Local Government is government at a grassroots level. It is the level of government that is the closest and most accessible to the community and the one that understands the will of the people much better than most. The councillors and staff of a council are talking to their community more than anyone else, and if they don’t represent those views accurately, they could be punished at the ballot box.
The centrepiece of these great democratic organisations is the council meeting. These meetings are where important decisions are made, and the community can see democracy in the geographic location in which they live. The council meeting includes council staff who are putting up recommendations for councillors to make decisions on, as well as providing information on council operations. These opportunities to present at council meetings should be viewed as an honour and a privilege, and an opportunity to showcase the work they have done and present ideas for the direction of the community.
A Glimpse into the Demands Faced by Governance Professionals
The council meeting requires a lot of preparation, and ensuring these meetings reflect the professional nature of council operations requires a lot of work from several people, usually the governance professionals. These small groups of people often must chase up multiple people to ensure reports are submitted with enough time to be reviewed by councillors and executive staff before the meetings. They are often doing this blindly without the ability to see what the status of the reports is and often must change wording and formatting to meet the professional standards they are expected to meet.
This is a challenge, especially when agendas must be made available well before the meeting date, and deferring items after publishing the agenda can create scheduling issues, as well as damage to council's reputation.
I recently met with a council who mentioned they moved from fortnightly to monthly meetings. They mentioned that they didn’t know how they managed fortnightly meetings as the workload was immense. After each meeting, there is a lot of follow-up work to ensure the resolutions are distributed to relevant council staff and actions are tracked based on council decisions.
Discover more challenges and opportunities in our latest Insights Report - The Unrealised Potential of Council Meetings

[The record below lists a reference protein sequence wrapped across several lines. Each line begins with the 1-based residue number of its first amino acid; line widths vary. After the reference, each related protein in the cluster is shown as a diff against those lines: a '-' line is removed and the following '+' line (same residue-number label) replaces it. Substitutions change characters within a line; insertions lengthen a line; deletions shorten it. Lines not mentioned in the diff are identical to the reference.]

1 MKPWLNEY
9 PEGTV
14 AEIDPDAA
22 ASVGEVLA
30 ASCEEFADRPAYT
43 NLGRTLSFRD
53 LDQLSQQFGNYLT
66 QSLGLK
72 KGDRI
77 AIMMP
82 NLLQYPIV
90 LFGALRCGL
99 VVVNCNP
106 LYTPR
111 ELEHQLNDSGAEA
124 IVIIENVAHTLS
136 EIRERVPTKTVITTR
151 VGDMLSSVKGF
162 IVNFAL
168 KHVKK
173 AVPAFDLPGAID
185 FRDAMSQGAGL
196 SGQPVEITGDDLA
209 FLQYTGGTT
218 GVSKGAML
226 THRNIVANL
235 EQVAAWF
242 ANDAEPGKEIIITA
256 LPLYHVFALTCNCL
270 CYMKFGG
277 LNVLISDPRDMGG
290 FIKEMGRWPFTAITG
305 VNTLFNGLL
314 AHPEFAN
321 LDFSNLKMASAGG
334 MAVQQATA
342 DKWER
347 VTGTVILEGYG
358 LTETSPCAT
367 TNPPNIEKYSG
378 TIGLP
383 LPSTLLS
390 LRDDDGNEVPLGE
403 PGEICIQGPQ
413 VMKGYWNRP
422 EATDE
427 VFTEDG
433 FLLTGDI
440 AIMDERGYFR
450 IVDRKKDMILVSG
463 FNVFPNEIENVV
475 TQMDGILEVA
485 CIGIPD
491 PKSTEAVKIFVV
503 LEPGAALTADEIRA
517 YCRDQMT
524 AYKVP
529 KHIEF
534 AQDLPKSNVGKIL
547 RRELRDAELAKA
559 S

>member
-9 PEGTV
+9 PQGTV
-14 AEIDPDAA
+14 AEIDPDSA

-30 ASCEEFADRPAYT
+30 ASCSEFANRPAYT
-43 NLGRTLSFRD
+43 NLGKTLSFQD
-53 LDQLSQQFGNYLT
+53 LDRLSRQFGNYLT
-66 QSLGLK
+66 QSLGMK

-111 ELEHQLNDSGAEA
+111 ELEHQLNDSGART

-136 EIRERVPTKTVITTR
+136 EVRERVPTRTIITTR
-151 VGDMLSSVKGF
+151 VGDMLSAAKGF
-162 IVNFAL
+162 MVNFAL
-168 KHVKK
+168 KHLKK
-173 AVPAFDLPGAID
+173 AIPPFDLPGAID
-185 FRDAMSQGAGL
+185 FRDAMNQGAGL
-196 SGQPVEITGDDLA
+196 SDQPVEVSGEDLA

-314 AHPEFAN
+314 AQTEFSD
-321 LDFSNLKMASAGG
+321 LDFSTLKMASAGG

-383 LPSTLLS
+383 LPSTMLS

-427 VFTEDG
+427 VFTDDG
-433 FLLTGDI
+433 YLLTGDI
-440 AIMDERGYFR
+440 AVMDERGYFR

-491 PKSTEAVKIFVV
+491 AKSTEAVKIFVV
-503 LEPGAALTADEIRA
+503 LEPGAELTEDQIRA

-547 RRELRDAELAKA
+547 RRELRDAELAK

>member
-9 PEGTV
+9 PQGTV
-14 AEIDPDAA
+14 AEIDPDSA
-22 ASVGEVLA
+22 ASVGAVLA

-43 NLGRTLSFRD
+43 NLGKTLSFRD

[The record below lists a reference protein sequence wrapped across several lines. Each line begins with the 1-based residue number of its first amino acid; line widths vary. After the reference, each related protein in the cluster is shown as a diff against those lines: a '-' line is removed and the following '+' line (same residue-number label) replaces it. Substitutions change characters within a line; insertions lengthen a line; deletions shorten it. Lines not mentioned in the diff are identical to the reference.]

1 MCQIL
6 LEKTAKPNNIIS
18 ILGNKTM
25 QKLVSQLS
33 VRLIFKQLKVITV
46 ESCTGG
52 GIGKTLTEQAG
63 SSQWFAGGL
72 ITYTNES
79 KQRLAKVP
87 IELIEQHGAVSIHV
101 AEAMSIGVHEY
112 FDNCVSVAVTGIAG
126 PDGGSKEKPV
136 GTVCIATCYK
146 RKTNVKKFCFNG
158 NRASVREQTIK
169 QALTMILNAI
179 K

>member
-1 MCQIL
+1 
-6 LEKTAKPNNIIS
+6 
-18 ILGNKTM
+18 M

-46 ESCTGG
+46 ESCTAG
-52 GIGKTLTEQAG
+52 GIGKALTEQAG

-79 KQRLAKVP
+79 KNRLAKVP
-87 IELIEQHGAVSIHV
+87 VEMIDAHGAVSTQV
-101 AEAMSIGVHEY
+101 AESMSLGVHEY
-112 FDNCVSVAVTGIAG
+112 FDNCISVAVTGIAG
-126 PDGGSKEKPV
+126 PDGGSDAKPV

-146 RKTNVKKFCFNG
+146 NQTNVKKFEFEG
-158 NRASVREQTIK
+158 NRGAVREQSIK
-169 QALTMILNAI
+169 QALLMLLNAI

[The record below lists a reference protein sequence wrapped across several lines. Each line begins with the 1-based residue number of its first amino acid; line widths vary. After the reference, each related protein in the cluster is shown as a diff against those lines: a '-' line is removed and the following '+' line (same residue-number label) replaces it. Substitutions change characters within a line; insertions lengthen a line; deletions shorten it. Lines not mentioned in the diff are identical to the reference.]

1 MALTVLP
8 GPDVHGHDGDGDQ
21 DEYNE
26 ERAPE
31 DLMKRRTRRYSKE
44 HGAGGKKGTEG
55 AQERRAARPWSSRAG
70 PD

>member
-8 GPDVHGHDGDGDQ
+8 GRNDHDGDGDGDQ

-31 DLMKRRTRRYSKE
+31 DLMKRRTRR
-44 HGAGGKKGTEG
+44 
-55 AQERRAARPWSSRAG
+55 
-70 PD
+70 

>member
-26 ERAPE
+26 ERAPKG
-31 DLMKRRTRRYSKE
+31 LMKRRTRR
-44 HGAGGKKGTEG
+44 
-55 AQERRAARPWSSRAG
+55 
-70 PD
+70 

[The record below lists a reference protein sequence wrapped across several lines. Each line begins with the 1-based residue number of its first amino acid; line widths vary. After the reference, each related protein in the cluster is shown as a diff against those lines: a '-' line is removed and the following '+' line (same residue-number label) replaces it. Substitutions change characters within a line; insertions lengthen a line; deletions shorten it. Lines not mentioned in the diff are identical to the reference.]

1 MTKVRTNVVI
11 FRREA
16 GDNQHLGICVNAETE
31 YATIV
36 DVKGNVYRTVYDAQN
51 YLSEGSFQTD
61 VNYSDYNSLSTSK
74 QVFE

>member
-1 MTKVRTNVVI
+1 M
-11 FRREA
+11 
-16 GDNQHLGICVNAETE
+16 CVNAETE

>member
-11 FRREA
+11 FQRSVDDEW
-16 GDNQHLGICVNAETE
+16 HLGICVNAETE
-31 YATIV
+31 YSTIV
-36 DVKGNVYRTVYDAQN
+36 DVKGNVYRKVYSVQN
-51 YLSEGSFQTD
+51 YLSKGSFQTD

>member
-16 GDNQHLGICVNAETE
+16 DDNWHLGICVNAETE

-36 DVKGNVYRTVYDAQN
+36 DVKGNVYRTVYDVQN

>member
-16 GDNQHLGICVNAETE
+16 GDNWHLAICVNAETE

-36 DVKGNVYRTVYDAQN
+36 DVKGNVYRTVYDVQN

Tailoring Council Meetings to Increase Engagement
Council meetings are showcases to the public. They are an opportunity for the public to view their elected officials and council staff in action and to see debate on issues that are important to them. So, the agenda is important to indicate if they should attend in person or view either the entire meeting or areas of relevance to them. Another problem is that these meetings often take a lot of time, and the public often only wants to see the debate in areas that concern them. Some want to live stream, while many don’t need to see the discussion in real time and only want to view it when it is convenient for them.
It is also important to remember that the actions of these meetings are important for the public record, so taking the minutes when there are so many people talking (often over each other) is often arduous. Making this easy is important, as accurately recording the voting is a key outcome.
While council meetings serve as vital forums for public engagement, there is a pressing need for modernisation to enhance accessibility.
Modern Solutions for Streamlined Council Meetings
This process seems complicated and time-consuming, but it mostly comes together well with experienced and dedicated staff making it work, often working many extra hours to ensure timelines are met. Councils are working through digital transformations. Isn’t it time this centrepiece of democracy was modernised to allow:
Governance professionals to be able to automatically build agendas.
The status of reports to be viewed.
Information available to councillors and executives at relevant times
The ability to choose areas they want to focus on, especially resolutions that need a decision.
Easy to use tools so resolutions are recorded accurately.
Electronic voting so decisions are accurately recorded.
Livestreaming of meetings to make them accessible.
Bookmarking of the video so the public can view areas of interest.
Resolutions to be distributed and then tracked.
This technology has been available for a long period of time, but take-up often lags as other areas of council operations are prioritised. By embracing these technological advancements, councils can not only meet the diverse needs of their communities but also ensure a more transparent and effective democratic process for all.
Isn’t it time this showcase of democracy is given priority?